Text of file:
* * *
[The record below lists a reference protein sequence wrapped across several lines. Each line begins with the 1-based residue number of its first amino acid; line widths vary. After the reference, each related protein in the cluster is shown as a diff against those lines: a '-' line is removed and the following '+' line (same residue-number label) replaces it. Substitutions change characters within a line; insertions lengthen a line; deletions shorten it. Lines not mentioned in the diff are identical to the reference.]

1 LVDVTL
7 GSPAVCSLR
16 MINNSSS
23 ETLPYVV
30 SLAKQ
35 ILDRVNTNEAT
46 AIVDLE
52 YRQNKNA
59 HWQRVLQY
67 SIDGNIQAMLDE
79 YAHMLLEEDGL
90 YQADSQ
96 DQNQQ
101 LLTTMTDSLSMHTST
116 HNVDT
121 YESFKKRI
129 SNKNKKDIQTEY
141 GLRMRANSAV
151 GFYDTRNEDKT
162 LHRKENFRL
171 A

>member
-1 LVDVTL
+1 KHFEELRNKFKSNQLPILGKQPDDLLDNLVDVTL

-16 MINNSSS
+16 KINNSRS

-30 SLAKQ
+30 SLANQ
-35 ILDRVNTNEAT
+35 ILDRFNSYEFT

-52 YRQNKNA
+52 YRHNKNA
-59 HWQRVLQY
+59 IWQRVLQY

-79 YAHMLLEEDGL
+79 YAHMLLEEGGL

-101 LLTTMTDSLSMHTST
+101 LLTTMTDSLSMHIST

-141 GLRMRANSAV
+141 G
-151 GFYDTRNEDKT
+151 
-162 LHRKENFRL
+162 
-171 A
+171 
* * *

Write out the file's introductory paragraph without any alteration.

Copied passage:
[The record below lists a reference protein sequence wrapped across several lines. Each line begins with the 1-based residue number of its first amino acid; line widths vary. After the reference, each related protein in the cluster is shown as a diff against those lines: a '-' line is removed and the following '+' line (same residue-number label) replaces it. Substitutions change characters within a line; insertions lengthen a line; deletions shorten it. Lines not mentioned in the diff are identical to the reference.]